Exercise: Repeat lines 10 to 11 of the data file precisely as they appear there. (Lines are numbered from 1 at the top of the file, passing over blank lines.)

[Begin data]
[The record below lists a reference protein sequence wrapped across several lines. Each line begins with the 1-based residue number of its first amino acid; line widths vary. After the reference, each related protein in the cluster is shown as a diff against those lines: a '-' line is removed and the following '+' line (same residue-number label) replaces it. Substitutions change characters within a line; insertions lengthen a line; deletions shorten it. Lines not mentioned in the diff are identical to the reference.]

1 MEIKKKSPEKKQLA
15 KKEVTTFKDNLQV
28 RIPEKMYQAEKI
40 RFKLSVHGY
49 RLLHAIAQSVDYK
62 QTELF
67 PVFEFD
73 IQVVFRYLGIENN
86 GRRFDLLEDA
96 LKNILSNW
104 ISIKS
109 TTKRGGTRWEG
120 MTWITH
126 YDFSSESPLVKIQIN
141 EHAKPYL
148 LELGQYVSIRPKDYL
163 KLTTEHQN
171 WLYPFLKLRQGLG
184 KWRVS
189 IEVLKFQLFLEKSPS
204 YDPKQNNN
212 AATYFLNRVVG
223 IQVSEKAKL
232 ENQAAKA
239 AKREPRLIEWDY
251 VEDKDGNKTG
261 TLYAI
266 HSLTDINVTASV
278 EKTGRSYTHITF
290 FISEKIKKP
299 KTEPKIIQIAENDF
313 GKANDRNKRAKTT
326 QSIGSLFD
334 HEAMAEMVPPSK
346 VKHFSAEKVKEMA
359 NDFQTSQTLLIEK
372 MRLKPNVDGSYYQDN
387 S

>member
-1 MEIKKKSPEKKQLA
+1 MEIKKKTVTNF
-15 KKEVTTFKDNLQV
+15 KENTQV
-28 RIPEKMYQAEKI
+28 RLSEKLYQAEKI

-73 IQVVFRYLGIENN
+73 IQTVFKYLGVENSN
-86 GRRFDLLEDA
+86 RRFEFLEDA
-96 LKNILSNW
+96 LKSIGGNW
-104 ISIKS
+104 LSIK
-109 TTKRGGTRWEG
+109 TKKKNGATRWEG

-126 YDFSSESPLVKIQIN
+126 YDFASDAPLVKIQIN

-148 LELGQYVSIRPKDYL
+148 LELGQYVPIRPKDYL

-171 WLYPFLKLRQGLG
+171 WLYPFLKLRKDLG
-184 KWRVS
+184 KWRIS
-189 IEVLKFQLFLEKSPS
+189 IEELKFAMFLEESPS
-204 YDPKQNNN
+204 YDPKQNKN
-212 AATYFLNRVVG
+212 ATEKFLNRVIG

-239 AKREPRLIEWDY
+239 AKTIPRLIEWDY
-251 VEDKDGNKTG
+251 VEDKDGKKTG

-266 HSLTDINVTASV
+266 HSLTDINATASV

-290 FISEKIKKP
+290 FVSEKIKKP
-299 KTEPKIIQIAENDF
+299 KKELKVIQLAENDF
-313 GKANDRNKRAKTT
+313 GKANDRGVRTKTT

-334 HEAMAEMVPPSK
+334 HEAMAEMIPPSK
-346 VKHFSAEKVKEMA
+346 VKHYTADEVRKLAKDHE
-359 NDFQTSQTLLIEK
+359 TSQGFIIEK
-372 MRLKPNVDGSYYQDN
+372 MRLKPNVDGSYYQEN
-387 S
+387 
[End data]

86 GRRFDLLEDA
96 LKNILSNW